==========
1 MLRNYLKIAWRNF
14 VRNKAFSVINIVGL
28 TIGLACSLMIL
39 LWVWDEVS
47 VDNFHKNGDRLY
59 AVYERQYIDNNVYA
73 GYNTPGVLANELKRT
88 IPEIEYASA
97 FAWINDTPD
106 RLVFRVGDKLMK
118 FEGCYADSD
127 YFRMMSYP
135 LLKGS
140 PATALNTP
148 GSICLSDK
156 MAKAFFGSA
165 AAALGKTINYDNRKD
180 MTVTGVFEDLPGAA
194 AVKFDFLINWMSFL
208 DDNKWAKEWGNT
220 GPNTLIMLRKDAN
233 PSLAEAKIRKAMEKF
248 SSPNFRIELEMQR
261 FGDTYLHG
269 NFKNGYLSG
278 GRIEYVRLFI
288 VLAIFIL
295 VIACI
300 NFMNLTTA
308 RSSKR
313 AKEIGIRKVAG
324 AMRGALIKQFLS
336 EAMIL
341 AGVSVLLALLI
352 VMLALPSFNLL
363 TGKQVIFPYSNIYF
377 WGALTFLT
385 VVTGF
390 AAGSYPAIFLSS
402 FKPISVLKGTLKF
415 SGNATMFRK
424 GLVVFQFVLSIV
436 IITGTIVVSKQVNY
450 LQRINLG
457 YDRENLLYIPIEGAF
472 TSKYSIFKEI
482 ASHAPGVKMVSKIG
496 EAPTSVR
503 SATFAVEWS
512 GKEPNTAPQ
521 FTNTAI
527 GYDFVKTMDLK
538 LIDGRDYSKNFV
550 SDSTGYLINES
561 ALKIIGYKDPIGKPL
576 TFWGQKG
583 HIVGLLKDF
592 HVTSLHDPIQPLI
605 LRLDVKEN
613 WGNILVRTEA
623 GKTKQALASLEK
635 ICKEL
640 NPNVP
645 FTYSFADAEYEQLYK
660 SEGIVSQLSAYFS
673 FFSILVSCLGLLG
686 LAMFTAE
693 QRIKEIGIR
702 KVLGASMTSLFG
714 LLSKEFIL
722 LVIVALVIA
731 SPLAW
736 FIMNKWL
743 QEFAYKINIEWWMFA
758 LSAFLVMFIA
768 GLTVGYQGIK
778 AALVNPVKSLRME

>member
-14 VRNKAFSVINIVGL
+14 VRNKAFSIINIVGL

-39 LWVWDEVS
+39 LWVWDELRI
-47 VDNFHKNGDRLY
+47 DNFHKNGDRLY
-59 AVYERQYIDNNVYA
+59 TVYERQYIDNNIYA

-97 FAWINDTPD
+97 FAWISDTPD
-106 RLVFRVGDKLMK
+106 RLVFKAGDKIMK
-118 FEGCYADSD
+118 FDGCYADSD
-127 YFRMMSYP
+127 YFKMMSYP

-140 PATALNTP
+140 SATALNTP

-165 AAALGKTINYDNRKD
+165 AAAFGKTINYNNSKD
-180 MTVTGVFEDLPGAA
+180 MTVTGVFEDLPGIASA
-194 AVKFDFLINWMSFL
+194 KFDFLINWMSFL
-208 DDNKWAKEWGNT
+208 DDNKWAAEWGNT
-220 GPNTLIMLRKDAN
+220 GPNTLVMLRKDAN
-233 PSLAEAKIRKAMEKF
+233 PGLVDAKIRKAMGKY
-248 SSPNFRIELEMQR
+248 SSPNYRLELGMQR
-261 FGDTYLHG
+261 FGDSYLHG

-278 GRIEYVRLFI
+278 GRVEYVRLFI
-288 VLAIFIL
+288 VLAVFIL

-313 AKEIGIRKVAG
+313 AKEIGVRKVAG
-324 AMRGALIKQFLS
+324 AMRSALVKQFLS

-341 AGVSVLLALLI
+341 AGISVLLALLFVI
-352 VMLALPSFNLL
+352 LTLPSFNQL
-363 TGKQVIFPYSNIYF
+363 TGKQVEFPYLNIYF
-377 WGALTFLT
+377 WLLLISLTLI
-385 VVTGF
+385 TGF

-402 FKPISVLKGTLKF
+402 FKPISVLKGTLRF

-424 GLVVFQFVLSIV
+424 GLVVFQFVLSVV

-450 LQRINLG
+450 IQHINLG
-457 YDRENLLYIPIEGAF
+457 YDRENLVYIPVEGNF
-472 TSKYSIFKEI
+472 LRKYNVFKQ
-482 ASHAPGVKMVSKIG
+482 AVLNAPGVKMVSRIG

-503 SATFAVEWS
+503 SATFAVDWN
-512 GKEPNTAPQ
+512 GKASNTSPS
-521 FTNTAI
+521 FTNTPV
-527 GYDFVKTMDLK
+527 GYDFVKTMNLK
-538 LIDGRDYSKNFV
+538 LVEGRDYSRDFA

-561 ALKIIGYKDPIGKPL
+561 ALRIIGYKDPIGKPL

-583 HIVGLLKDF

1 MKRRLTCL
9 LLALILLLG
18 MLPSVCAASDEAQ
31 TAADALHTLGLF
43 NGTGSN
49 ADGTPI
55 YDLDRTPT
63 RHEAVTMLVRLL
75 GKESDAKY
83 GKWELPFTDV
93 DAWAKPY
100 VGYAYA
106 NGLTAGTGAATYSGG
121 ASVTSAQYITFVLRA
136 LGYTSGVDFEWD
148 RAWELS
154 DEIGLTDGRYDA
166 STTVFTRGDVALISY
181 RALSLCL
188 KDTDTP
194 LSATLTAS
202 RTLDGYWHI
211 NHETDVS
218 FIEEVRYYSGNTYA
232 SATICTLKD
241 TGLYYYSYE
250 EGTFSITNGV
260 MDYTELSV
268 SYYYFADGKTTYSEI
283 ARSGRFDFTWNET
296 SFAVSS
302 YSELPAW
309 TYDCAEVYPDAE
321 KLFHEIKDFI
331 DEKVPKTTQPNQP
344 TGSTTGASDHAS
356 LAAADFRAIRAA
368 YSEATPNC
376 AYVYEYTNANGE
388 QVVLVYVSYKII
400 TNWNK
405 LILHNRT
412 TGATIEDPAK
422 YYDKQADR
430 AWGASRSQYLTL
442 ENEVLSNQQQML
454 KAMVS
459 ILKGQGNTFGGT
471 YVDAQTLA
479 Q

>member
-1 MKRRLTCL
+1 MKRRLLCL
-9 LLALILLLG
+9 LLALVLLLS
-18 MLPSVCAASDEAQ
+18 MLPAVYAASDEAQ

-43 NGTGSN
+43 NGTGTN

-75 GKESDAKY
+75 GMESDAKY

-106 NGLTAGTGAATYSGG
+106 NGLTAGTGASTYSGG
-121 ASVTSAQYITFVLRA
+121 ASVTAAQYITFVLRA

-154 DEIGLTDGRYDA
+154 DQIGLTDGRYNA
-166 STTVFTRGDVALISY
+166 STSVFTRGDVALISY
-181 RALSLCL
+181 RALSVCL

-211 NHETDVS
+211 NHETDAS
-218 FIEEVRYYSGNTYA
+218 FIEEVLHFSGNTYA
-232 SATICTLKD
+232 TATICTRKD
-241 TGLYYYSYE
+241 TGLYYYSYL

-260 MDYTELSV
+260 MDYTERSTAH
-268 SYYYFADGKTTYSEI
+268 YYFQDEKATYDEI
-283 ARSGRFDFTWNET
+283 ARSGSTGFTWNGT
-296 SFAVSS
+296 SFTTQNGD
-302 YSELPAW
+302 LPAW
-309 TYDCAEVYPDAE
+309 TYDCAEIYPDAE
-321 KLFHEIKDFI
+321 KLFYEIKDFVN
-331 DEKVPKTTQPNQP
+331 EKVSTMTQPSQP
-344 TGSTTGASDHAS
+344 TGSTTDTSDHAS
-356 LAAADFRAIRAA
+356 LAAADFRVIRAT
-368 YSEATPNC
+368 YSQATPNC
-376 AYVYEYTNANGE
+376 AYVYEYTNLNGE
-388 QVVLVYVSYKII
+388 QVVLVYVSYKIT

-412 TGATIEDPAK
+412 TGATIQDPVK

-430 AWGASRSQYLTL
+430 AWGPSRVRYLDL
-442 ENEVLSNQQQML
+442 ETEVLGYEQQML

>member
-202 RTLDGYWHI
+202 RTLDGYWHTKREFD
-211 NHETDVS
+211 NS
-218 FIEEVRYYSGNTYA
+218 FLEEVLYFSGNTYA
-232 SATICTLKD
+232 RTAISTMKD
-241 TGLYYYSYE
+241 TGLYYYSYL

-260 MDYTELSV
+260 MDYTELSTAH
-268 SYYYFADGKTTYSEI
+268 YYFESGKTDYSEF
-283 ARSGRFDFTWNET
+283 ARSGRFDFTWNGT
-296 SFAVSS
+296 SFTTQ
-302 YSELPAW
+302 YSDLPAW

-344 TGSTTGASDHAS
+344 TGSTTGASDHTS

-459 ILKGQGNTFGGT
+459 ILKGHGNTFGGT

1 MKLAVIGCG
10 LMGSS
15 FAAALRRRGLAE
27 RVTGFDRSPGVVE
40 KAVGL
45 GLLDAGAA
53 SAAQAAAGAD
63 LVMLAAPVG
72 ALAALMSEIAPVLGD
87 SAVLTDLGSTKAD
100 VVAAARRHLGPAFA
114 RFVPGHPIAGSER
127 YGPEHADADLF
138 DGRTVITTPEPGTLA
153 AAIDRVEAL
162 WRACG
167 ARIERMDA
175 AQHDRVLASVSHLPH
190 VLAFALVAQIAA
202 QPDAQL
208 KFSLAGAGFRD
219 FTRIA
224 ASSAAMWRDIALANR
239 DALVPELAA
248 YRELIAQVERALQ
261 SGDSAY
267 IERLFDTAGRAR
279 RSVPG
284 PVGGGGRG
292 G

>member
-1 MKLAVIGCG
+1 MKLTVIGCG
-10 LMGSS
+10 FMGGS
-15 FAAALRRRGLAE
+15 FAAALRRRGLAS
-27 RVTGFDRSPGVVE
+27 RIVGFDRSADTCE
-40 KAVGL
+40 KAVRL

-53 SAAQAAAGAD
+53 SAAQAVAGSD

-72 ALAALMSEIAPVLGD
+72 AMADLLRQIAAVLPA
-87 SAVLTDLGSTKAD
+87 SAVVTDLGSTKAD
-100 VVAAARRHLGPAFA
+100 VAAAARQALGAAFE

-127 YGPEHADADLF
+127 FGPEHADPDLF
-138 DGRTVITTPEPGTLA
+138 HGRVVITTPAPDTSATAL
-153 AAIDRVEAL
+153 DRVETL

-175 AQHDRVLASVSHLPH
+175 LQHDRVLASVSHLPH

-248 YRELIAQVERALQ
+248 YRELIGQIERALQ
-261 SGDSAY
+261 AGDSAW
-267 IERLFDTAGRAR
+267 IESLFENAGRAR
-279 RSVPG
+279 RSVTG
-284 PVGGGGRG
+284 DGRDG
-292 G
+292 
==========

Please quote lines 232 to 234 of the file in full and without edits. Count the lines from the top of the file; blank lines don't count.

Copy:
+232 TATICTRKD
-241 TGLYYYSYE
+241 TGLYYYSYL